“I built a darkroom when I could have fixed up a kitchen.”
“I built a darkroom when I could have fixed up a kitchen,” Joanne Leonard has said, reflecting on her career as a photographer. “Men are expected to dedicate themselves to vocations and avocations, but even as a young woman, I had to take myself seriously as an artist in order to allow myself the time, money, and space for my art.” Leonard’s work often centers on painful moments in her life: the end of her marriage, a devastating miscarriage, her mother’s battle with Alzheimer’s. Using photography and collage, she highlights the intersections between the public and private spheres and dissolves their boundaries by giving her personal history a public form. She describes her process as “intimate documentary,” explaining that her work aims to capture “the intimate realities of life as they are lived and allow them to touch and be touched by the world at large.”
Leonard was born in Los Angeles in 1940; her first interaction with the camera was in front of it, when as an infant she and her twin sister shared a role in the film The Lady Is Willing, starring Marlene Dietrich. On set Dietrich fell and broke her ankle while holding one of the sisters. The experience left them “too traumatized and tearful on the set after that to continue [their] screen life,” but Leonard’s interest slowly continued. She purchased her first camera, a Kodak Brownie, at around age seven, paying only a dollar and a cereal box top for it. It wasn’t until her move to West Oakland in 1963 that she began to take the medium seriously. The city was a hub for political activity and activism; as she began to socialize with other artists, she was inspired to pick up her camera “with conviction.”
Many of Leonard's photographs from the 1970s center on technology in the home, notably where technological tools offered women more freedom and flexibility in their careers. Often using the homes of West Oakland neighbors as sets, Leonard’s black-and-white interiors reveal spaces that are clean and stark while clearly in daily use. Close inspection of these mundane suburban scenes reveals unobtrusive absurdities and a sly sense of humor: the children’s toy “lady” coffee maker, multiple televisions crowding an empty room, two electric can openers redundantly resting side by side. In the rare moments where a person appears in her photographs, they are not engaged with the camera; instead they turn away, with their backs facing the viewer. Photographs from this series were originally intended for the exhibition Human Arts and Technology, which included the work of fellow photographers Bill Owens, Chauncey Hare, and Don Thompson and explored the impact of technology on everyday life, but after funding was cut, the final project was never realized.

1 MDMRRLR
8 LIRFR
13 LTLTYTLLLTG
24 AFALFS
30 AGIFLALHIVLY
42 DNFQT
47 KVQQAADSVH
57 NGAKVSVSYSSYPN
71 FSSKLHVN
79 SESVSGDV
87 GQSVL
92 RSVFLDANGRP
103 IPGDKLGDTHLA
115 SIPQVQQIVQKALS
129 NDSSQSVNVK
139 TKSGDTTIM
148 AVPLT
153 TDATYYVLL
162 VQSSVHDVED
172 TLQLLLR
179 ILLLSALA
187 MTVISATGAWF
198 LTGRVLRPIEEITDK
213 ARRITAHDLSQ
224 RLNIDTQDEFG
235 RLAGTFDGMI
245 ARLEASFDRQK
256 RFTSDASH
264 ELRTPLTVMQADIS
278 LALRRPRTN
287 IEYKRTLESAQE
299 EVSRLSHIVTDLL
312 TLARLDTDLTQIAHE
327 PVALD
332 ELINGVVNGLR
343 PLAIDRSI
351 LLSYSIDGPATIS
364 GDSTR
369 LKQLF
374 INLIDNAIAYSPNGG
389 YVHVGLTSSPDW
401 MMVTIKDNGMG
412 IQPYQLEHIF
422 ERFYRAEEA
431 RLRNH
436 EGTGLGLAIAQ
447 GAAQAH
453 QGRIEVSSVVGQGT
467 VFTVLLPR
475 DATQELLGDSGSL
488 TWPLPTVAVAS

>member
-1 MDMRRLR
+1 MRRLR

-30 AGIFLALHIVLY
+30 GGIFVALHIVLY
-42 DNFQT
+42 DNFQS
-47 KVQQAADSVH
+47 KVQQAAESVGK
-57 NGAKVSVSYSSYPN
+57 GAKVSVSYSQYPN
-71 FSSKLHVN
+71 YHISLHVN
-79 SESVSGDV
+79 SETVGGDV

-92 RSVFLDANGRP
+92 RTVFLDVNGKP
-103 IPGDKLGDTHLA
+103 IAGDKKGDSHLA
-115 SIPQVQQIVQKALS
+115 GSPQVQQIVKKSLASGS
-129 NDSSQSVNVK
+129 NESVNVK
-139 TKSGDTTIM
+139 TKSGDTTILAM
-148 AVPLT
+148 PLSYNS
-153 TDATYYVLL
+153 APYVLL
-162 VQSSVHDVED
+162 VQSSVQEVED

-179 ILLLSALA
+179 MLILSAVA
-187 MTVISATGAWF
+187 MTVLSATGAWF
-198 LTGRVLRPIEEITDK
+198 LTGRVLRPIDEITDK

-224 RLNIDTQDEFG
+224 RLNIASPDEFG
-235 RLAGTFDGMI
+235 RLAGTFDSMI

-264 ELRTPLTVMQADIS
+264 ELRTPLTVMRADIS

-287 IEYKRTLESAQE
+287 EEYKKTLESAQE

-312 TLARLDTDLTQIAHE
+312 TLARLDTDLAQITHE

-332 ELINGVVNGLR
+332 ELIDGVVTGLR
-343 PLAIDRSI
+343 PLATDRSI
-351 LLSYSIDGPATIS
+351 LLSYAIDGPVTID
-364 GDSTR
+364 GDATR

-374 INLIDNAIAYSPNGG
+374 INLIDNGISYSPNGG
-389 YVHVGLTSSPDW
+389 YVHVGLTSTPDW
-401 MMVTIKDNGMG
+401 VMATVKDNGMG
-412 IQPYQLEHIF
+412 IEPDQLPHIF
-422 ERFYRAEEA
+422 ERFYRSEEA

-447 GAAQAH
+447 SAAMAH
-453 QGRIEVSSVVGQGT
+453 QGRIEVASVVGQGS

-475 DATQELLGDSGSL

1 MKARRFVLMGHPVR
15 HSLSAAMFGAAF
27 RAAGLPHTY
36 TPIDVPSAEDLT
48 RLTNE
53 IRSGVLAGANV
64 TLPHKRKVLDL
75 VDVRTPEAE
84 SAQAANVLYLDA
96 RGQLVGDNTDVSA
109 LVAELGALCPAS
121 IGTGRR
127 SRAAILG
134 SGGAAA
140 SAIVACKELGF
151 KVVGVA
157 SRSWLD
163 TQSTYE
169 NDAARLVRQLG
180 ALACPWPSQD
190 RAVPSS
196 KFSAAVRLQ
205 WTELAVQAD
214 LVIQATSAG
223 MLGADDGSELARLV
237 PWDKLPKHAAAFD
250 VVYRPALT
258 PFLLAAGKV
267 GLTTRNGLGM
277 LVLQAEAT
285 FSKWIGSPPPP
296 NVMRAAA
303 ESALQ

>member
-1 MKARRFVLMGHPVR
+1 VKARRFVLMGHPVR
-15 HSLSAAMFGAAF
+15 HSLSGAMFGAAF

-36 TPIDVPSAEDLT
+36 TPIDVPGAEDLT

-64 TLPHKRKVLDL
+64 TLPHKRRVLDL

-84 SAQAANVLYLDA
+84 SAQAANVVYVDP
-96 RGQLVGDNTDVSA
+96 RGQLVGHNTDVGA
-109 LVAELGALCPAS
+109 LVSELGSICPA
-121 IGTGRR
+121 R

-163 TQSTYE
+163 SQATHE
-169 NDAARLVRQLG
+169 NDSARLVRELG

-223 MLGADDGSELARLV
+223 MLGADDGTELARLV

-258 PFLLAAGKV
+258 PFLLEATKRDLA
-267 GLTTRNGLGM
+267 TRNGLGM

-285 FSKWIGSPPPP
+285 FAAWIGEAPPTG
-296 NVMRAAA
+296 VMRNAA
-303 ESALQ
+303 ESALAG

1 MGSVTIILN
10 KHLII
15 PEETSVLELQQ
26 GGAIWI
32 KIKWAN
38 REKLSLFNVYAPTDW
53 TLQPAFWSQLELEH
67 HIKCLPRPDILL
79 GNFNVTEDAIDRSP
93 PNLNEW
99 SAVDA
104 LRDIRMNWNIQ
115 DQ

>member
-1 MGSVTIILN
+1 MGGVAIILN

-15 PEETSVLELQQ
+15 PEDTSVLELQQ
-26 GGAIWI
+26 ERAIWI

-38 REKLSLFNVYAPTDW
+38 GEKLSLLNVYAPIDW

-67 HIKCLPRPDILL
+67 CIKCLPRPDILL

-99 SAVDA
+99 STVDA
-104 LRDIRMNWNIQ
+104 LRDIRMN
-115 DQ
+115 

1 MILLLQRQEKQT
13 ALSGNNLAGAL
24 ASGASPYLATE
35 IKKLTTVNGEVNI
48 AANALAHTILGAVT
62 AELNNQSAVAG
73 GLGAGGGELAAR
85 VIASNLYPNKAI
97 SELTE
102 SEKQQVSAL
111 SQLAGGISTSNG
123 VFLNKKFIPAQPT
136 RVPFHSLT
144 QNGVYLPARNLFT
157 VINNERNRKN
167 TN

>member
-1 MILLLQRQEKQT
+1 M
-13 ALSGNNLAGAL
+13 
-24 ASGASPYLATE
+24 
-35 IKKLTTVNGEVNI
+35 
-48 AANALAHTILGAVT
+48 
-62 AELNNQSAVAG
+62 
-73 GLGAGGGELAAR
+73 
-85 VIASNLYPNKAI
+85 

Although they may be photographs of strangers’ homes, for some, these images will appear extraordinarily familiar. The artist has chosen scenes that invite viewers to consider how technology has generated peculiar habits in their own lives, allowing them to look both outward and inward simultaneously. As Leonard explains, “through my work as an artist, I’ve discovered that the realms of the personal and the public are rarely as separate as I once imagined.”
Tasha Lutek, Collection Specialist, Department of Photography, 2022